Near what I have come to call the Hotel Yorba is a delightful park called Parque de la Arganzuela.  This runs along the Manzanares River and apart from the immaculately laid out gardens, winding walk and cycleways (pedestrians with right of way and the lycrists be damned) and stunning water features there is some brilliant kid’s play equipment.  One that impressed greatly was what I initially took to be a modern objet d’art of a criss-cross of essentially telegraph poles, laid out as if by a gang of beavers following a few beers approximating a question mark shape.  This being Spain, however, the damn thing could be upside down or the right way up depending on your perspective.  Closer inspection, however, revealed some ship’s rigging here and there and it was clear that it was to climb on, and, inevitably, race along without falling down and very likely breaking several bones.  It was utterly stupendous.  The following does not do it justice and if you’re lucky I’ll do the course myself and shoot a movie, or die trying:


“Break a leg!”

And no, we can’t have one in Australia, least of all Canberra.  The safety Nazis of the 4th Reich of Zer Nanny State off Zer ACT Governmentaplatz will see to that.

Having exhausted the possibilities of navigating the architectural efforts of pissed beavers it was time for some kulcha and we hied us along several streets and through a couple of parks and up a sodding big hill to the Catedral de la Almudena.  It is a handsome gaff by any measure, but while it looks as historical as all heck, it was only commenced in the 1870s and not consecrated until 1993.  A couple of things were significant.  First, the  characters surrounding the cupola.  One seems biblical enough, but the one on the left looks like he’s having problems with flies:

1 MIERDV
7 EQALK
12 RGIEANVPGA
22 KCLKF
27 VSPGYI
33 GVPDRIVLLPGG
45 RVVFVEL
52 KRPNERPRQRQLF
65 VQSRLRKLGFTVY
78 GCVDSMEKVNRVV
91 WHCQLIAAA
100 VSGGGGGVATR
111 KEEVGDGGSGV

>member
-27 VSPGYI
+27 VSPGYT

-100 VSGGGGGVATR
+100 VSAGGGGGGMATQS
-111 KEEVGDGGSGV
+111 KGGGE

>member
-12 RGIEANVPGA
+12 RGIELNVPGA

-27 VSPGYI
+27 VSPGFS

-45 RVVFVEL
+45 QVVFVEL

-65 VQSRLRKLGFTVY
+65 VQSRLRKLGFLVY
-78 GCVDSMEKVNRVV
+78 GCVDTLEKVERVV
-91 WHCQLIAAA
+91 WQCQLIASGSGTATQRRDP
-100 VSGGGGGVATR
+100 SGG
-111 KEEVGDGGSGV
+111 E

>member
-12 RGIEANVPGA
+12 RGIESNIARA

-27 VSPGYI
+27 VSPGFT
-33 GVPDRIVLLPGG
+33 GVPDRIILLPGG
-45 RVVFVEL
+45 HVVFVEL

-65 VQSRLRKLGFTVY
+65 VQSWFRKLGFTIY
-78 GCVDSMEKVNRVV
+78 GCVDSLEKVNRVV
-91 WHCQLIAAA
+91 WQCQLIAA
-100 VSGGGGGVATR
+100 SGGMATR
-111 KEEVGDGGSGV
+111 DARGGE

Catedral de Wotsit


Who forgot the Aerogard?

Second, the cathedral was built on the site of a mosque that was part of the caliphate of that well-known ISIS bastard Emir Mohommed I.  The mosque, the UPF and Reclaim Australia knob-jockeys will be glad to hear was destroyed in 1083.  What the aforesaid knob-jockeys won’t be pleased about is that the old mosque walls are being preserved and the street where all this is on is named after the Emir his bad old self.  Not quite Bendigo or Eltham but I am sure that they’ll club together and send three or four over there for a protest, and they might be able to borrow a staffy or two (Madridians love their dogs and it is practically compulsory to own one, just quietly) to make up the numbers:


Pauline Hanson will speak at a protest about the building of this wall.

Suitably enlightened we wove our geographically embarrassed, for Madrid is harder to navigate than Canberra is for anyone not born to the place, or pathologically stupid, way to the Musea Nacional Centro de Art Reine Sofia.  Which is an art gallery (of modern stuff).  En el camino, as four persons in a mass of thousands we passed through the surrounds, and the square itself, of the Plaza Mayor.  And I am here to tell you it is charming, splendid, old world – everything.  Even the massed lycrists hammering down the streets on their two wheeled willies, screaming abuse at pedestrians and looking like a yellow version of Spiderman gone to seed, could detract from the utter loveliness of the place.  And in nooks and crannies various were some really quite charming art-forms.  You know – statues of everyday people doing everyday things.  Precisely the sort of public art we cannot have in Australia on account of drunken bogans destroying it.